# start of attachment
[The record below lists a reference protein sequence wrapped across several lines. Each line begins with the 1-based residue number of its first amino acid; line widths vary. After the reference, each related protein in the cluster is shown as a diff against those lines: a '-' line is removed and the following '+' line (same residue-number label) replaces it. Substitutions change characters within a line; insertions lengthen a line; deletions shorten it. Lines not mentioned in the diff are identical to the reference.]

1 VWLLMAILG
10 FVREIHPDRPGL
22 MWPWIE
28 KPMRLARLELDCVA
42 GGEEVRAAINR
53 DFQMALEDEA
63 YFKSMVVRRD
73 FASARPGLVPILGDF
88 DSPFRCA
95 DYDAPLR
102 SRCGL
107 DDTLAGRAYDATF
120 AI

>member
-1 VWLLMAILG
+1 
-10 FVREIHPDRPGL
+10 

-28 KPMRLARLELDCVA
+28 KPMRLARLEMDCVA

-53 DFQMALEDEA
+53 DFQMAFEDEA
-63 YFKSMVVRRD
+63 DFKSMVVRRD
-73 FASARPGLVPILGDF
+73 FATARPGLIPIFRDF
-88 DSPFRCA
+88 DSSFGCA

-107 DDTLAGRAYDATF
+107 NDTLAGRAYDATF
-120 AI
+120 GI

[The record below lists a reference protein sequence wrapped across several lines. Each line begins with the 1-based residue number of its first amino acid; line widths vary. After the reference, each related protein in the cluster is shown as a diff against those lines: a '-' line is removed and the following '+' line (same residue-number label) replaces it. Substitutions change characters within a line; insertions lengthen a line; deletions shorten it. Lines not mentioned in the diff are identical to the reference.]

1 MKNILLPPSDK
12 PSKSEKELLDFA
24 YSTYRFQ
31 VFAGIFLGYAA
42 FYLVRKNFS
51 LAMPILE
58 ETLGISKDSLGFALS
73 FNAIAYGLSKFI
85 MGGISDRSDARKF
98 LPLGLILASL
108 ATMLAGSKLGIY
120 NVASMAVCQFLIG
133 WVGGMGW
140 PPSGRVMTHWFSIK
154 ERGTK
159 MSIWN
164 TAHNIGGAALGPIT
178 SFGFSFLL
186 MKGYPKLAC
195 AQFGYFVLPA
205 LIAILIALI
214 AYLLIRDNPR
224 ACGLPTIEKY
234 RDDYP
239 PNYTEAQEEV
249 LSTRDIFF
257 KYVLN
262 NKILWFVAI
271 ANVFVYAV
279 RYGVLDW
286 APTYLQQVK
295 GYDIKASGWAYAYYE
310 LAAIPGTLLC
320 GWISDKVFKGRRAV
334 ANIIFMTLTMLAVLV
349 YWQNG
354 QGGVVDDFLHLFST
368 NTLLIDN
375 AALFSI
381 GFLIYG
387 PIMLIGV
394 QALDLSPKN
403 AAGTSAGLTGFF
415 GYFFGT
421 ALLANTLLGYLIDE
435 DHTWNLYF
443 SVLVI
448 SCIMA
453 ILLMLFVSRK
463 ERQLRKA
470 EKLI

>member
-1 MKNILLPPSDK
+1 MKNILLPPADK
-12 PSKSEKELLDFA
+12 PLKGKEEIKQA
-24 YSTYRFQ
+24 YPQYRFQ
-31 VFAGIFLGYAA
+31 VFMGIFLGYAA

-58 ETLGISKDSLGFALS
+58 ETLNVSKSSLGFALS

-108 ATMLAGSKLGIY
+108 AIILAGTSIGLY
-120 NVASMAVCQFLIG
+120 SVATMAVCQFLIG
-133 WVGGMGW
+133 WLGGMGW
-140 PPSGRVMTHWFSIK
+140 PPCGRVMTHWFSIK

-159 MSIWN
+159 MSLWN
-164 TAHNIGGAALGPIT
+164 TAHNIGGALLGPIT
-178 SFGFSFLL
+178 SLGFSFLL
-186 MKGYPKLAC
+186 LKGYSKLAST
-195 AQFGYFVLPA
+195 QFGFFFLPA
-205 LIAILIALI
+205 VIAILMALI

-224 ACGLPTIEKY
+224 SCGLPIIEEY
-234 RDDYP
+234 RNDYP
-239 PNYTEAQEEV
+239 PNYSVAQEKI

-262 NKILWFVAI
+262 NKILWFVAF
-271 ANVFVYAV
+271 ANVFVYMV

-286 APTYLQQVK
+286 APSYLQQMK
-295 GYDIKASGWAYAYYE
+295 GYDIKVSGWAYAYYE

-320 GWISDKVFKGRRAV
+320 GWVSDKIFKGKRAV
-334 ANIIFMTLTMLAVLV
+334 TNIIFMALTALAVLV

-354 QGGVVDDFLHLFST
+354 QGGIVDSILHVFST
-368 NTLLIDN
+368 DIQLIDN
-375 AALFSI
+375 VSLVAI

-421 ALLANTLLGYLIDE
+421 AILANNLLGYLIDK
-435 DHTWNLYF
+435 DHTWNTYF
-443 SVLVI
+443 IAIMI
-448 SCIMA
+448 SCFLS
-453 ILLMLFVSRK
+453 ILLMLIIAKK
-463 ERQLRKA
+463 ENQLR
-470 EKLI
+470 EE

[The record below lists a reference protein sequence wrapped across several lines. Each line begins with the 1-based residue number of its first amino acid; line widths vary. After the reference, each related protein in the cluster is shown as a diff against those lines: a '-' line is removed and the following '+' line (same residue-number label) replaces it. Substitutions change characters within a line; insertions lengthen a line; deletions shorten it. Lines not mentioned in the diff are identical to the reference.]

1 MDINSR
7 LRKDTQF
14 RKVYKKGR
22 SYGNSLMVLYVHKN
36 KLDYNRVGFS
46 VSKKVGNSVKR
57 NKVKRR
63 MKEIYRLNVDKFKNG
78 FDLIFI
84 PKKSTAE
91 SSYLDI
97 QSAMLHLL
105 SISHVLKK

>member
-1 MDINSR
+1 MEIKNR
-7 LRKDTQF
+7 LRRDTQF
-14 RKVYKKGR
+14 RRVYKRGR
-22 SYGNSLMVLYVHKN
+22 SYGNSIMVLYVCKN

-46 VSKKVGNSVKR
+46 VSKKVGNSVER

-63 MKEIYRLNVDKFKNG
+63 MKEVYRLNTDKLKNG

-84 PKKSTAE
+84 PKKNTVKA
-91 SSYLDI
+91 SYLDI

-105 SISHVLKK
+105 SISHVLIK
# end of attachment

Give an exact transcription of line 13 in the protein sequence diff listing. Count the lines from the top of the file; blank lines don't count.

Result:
107 DDTLAGRAYDATF